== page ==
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> If the US made any sense, this would be a public works infrastructure project rather than private enterprise.

No thank you. My Verizon plan is expensive, but it works pretty damn well, unlike most of the public services here. My wife and I took Amtrak every day between Wilmington-Baltimore and Baltimore-DC for about two years. It was regularly late (often very late). Trains broke down in-between Wilmington and Baltimore regularly, and my wife would be stuck in the train for hours waiting for a replacement engine to arrive. Many of the tunnels along the route are decades past their design life.

Before that, I lived in Chicago, where ancient lead water pipes poison kids. Before that I lived in Atlanta, where ancient sewer systems dump untreated sewage into the river whenever it rains. I also lived in Wilmington, DE, where bus drivers would just randomly decide to end their route 15-30 minutes early. Now I live in D.C., and even though I'm within 0.3 miles of a metro station both at work and at home, I take Uber because Metro trains keep breaking down and/or catching on fire.

I'm not a libertarian nutjob, but I don't want the government running my cell service. Our roads are awful (I just came back from Munich), our transit is awful, etc. There are a tiny handful of competent public infrastructure organizations in the country (e.g. New York's water system, Metro North), but most are a disaster. Verizon may be evil, but unlike say WMATA it doesn't have to regularly shut down major sections of its network because it spent decades neglecting its infrastructure.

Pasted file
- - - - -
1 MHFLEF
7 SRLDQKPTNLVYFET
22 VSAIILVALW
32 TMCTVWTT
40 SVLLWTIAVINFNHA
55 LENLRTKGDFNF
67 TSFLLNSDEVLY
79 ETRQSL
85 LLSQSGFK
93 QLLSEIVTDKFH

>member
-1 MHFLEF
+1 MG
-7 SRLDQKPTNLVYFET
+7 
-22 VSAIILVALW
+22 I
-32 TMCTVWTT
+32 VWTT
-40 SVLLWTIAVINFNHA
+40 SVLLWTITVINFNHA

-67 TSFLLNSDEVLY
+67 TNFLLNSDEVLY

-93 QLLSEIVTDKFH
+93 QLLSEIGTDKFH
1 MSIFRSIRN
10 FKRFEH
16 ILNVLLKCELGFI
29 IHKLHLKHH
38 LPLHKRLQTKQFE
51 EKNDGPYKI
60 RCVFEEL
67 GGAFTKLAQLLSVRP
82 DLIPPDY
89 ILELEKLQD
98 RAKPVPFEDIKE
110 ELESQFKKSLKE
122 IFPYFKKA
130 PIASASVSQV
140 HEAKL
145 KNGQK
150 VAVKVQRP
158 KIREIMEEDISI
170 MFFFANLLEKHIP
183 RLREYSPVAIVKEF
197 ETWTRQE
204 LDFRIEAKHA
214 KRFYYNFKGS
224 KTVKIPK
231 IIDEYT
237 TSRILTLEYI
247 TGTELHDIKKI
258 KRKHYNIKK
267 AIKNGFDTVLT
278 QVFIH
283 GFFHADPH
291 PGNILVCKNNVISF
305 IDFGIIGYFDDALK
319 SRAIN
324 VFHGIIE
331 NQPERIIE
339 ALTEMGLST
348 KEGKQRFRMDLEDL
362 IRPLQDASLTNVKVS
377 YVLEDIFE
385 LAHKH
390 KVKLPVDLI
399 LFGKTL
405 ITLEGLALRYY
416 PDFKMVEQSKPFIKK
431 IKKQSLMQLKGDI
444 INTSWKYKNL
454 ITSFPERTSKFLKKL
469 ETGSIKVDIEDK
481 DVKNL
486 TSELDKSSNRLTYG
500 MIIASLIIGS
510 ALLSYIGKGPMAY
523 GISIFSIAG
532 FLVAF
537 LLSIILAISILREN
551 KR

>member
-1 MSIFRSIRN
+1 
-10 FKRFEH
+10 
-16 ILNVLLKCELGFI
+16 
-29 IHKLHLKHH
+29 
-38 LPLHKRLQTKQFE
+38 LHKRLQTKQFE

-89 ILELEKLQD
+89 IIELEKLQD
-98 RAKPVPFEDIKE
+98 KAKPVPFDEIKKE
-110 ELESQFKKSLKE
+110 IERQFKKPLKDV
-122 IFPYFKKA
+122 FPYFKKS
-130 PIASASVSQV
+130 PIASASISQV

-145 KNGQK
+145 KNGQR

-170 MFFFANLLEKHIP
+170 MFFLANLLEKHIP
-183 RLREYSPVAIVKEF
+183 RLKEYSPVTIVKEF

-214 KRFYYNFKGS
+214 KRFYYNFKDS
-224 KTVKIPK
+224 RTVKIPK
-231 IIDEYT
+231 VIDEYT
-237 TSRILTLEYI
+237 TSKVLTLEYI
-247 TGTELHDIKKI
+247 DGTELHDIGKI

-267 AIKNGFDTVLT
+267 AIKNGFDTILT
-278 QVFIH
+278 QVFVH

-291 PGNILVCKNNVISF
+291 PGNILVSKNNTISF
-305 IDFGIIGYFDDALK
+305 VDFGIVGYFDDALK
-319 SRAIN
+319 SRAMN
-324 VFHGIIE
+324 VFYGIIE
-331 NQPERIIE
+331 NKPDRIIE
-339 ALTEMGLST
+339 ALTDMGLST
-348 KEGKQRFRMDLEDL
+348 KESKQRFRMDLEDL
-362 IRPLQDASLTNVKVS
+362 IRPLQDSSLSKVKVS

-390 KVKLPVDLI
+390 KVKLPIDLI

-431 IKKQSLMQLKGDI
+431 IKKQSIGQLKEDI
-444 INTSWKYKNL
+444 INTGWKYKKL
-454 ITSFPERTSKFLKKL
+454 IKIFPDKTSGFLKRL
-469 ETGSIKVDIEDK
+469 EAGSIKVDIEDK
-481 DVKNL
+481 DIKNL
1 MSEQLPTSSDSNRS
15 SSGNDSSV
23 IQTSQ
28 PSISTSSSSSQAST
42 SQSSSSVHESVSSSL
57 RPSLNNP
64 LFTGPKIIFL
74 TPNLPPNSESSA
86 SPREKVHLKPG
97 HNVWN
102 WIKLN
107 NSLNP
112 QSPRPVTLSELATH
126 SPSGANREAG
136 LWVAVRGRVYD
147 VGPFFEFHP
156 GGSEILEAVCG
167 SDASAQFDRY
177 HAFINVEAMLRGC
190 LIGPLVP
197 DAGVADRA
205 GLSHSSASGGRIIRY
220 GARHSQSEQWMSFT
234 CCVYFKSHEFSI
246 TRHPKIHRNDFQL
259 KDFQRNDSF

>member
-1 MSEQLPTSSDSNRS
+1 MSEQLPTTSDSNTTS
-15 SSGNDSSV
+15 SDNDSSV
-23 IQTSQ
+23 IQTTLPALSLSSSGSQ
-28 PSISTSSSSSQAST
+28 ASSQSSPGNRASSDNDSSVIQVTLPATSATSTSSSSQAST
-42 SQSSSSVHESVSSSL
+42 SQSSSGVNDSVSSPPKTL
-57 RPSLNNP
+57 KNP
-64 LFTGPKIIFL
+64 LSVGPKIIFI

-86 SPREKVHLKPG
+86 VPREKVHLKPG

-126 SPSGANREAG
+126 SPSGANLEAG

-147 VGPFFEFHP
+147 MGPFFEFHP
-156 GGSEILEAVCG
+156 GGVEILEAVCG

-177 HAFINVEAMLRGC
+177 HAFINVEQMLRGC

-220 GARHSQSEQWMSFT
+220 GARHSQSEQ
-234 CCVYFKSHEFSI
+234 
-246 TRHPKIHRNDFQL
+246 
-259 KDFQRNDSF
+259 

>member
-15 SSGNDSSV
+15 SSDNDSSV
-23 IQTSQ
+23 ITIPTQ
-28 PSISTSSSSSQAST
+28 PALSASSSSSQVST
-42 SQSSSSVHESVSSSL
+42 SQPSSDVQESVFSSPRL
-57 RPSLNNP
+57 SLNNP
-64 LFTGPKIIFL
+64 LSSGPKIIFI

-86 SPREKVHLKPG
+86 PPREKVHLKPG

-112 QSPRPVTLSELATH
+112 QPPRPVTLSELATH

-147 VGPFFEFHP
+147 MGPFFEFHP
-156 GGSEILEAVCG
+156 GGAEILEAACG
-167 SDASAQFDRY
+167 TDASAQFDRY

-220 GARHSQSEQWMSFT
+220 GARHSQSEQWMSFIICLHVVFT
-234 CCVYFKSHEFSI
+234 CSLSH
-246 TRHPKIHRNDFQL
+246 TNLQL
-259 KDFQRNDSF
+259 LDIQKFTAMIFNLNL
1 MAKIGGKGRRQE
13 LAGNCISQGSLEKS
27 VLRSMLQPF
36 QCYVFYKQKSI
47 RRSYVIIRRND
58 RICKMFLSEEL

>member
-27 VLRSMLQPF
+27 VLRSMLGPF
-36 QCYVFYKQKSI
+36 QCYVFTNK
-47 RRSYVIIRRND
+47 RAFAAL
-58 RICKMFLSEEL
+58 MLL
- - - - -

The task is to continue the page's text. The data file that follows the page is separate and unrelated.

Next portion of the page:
Amtrak does not work not because it's a public service. Many railways in Europe are public and the work great.

Many public services in Europe work great. But I'm talking about the US.

Amtrak being late wasn't entirely their fault, The railroads that owned the tracks often delayed the passenger service giving preference to their freight service. They got dinged for that not too long ago.

Wilmington to DC is northeast corridor, which is all owned by Amtrak. That's why delays are usually only tens of minutes rather than hours (except when equipment breaks down and the delay is hours).

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